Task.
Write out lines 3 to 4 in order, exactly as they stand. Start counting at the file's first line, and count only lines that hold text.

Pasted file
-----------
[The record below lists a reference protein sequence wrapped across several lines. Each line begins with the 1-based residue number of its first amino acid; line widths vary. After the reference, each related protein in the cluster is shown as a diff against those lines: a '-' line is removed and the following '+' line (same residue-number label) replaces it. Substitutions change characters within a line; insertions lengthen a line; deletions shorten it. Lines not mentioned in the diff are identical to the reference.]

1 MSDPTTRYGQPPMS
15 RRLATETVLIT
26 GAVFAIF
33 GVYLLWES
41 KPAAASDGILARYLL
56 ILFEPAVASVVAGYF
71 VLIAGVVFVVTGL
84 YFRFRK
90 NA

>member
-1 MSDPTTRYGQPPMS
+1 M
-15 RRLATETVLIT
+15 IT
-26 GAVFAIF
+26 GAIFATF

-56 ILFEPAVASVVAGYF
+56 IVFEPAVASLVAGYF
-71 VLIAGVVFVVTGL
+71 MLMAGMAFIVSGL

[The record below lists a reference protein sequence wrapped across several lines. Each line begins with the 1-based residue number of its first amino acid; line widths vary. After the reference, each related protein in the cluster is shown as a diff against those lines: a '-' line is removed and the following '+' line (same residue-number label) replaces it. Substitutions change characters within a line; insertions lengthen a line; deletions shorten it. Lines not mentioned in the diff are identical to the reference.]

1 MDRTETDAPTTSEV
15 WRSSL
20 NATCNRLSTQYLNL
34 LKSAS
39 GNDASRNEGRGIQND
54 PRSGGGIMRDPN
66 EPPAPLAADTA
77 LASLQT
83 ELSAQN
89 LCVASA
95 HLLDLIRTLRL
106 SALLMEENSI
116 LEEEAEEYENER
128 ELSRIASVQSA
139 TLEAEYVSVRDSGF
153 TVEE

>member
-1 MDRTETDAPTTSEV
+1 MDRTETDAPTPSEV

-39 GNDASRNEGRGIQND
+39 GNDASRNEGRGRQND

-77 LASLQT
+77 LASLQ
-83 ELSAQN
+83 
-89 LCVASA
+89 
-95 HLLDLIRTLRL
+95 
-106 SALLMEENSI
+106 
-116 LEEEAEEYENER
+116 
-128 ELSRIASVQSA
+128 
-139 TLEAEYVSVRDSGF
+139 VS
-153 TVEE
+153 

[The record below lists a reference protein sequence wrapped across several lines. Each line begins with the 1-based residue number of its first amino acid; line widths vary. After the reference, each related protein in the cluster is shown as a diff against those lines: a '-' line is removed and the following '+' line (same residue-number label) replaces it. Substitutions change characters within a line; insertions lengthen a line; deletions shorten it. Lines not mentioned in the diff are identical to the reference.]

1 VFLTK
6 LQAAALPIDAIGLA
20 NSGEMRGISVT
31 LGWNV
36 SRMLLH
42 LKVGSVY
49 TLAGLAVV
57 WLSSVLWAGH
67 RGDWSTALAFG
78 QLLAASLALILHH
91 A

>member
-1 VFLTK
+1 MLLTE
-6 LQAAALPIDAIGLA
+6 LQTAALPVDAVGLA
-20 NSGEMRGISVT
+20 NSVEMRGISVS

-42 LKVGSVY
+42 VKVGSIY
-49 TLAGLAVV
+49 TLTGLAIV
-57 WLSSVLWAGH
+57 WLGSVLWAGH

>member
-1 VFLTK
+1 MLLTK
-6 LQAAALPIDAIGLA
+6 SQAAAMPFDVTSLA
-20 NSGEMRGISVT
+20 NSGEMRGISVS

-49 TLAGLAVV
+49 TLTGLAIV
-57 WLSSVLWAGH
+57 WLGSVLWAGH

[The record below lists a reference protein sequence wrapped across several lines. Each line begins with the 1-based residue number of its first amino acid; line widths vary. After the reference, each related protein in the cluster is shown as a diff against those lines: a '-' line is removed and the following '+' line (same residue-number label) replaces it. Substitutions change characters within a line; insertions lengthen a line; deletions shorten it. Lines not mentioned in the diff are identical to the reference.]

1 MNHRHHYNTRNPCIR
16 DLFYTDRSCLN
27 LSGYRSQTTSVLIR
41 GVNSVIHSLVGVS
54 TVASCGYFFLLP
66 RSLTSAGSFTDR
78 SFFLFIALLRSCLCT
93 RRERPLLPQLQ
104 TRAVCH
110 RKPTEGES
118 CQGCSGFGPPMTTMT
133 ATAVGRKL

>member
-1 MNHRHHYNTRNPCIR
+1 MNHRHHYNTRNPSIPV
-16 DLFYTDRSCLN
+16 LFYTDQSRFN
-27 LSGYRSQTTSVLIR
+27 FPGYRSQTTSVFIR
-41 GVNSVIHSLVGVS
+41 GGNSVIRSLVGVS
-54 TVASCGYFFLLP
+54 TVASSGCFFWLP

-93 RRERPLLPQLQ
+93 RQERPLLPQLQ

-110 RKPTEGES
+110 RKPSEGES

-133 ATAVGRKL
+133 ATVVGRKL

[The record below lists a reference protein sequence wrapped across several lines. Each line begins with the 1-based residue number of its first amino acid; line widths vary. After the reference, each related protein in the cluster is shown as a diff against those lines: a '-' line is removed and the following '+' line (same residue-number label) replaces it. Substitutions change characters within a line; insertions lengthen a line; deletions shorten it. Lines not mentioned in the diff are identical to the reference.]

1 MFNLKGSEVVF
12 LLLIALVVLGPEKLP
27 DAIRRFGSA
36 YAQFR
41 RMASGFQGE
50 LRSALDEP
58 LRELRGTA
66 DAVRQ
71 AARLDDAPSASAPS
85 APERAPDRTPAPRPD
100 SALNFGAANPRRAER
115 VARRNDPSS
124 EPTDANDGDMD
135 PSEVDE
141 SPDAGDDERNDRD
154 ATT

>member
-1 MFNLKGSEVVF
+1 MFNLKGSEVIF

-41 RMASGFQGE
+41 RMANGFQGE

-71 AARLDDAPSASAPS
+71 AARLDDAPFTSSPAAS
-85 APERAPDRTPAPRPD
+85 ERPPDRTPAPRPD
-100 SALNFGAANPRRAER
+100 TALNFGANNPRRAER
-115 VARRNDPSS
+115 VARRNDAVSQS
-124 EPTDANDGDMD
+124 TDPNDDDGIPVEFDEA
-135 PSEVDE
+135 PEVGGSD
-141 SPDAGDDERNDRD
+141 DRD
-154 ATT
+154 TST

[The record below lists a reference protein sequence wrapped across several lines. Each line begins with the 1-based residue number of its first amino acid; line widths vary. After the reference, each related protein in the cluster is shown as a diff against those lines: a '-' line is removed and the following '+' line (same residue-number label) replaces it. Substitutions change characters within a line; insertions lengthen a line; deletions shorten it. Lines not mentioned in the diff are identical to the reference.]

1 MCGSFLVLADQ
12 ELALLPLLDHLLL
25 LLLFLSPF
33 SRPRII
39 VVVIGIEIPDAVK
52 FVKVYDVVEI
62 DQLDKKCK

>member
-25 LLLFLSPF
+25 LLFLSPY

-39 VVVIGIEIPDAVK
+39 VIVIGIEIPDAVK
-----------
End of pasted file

15 RRLATETVLIT
26 GAVFAIF